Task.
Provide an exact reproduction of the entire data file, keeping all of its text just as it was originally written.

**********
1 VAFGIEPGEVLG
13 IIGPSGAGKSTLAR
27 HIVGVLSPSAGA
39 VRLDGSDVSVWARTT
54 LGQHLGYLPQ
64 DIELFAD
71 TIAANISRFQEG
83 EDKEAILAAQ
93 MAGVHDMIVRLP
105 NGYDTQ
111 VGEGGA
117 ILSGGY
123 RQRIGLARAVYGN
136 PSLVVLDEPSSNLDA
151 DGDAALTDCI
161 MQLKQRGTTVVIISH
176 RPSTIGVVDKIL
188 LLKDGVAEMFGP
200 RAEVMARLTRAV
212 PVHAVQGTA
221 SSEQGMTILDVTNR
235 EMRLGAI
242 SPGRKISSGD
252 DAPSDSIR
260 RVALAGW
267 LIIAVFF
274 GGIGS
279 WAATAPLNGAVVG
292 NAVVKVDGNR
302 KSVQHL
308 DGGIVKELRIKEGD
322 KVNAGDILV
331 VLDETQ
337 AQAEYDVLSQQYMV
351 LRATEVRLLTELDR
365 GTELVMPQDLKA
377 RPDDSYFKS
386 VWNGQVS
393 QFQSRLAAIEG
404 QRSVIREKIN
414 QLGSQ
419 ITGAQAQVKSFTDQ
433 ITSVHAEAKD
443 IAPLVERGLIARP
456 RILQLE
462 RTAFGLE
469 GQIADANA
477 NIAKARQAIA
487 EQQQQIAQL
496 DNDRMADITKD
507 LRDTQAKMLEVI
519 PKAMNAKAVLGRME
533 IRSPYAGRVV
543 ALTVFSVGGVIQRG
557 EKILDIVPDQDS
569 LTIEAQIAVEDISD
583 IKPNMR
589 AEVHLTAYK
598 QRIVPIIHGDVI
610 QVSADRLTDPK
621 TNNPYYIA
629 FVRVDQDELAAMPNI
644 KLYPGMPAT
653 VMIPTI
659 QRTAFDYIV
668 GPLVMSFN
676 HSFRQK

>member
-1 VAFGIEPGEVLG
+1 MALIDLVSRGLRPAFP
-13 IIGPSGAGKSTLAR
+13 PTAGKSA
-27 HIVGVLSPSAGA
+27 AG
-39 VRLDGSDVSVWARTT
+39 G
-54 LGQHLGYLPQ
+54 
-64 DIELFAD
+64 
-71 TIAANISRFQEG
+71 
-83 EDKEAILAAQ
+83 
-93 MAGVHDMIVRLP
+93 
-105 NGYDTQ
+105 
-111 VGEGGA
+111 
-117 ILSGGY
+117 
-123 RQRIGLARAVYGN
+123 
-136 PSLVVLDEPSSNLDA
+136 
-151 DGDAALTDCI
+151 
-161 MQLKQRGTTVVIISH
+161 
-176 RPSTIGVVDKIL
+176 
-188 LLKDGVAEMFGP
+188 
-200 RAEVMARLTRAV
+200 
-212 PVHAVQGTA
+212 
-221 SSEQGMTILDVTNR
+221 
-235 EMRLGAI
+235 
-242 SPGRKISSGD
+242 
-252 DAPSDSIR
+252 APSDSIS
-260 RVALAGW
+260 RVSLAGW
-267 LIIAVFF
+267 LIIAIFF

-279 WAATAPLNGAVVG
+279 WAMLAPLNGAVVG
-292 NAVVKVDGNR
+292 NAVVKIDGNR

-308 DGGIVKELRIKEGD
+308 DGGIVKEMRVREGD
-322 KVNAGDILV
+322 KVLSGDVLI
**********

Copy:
1 VAFGIEPGEVLG
13 IIGPSGAGKSTLAR
27 HIVGVLSPSAGA
39 VRLDGSDVSVWARTT
54 LGQHLGYLPQ
64 DIELFAD
71 TIAANISRFQEG
83 EDKEAILAAQ
93 MAGVHDMIVRLP
105 NGYDTQ
111 VGEGGA
117 ILSGGY
123 RQRIGLARAVYGN
136 PSLVVLDEPSSNLDA
151 DGDAALTDCI
161 MQLKQRGTTVVIISH
176 RPSTIGVVDKIL
188 LLKDGVAEMFGP
200 RAEVMARLTRAV
212 PVHAVQGTA
221 SSEQGMTILDVTNR
235 EMRLGAI
242 SPGRKISSGD
252 DAPSDSIR
260 RVALAGW
267 LIIAVFF
274 GGIGS
279 WAATAPLNGAVVG
292 NAVVKVDGNR
302 KSVQHL
308 DGGIVKELRIKEGD
322 KVNAGDILV
331 VLDETQ
337 AQAEYDVLSQQYMV
351 LRATEVRLLTELDR
365 GTELVMPQDLKA
377 RPDDSYFKS
386 VWNGQVS
393 QFQSRLAAIEG
404 QRSVIREKIN
414 QLGSQ
419 ITGAQAQVKSFTDQ
433 ITSVHAEAKD
443 IAPLVERGLIARP
456 RILQLE
462 RTAFGLE
469 GQIADANA
477 NIAKARQAIA
487 EQQQQIAQL
496 DNDRMADITKD
507 LRDTQAKMLEVI
519 PKAMNAKAVLGRME
533 IRSPYAGRVV
543 ALTVFSVGGVIQRG
557 EKILDIVPDQDS
569 LTIEAQIAVEDISD
583 IKPNMR
589 AEVHLTAYK
598 QRIVPIIHGDVI
610 QVSADRLTDPK
621 TNNPYYIA
629 FVRVDQDELAAMPNI
644 KLYPGMPAT
653 VMIPTI
659 QRTAFDYIV
668 GPLVMSFN
676 HSFRQK

>member
-1 VAFGIEPGEVLG
+1 MALIDLVSRGLRPAFP
-13 IIGPSGAGKSTLAR
+13 PTAGKSA
-27 HIVGVLSPSAGA
+27 AG
-39 VRLDGSDVSVWARTT
+39 G
-54 LGQHLGYLPQ
+54 
-64 DIELFAD
+64 
-71 TIAANISRFQEG
+71 
-83 EDKEAILAAQ
+83 
-93 MAGVHDMIVRLP
+93 
-105 NGYDTQ
+105 
-111 VGEGGA
+111 
-117 ILSGGY
+117 
-123 RQRIGLARAVYGN
+123 
-136 PSLVVLDEPSSNLDA
+136 
-151 DGDAALTDCI
+151 
-161 MQLKQRGTTVVIISH
+161 
-176 RPSTIGVVDKIL
+176 
-188 LLKDGVAEMFGP
+188 
-200 RAEVMARLTRAV
+200 
-212 PVHAVQGTA
+212 
-221 SSEQGMTILDVTNR
+221 
-235 EMRLGAI
+235 
-242 SPGRKISSGD
+242 
-252 DAPSDSIR
+252 APSDSIS
-260 RVALAGW
+260 RVSLAGW
-267 LIIAVFF
+267 LIIAIFF

-279 WAATAPLNGAVVG
+279 WAMLAPLNGAVVG
-292 NAVVKVDGNR
+292 NAVVKIDGNR

-308 DGGIVKELRIKEGD
+308 DGGIVKEMRVREGD
-322 KVNAGDILV
+322 KVLSGDVLI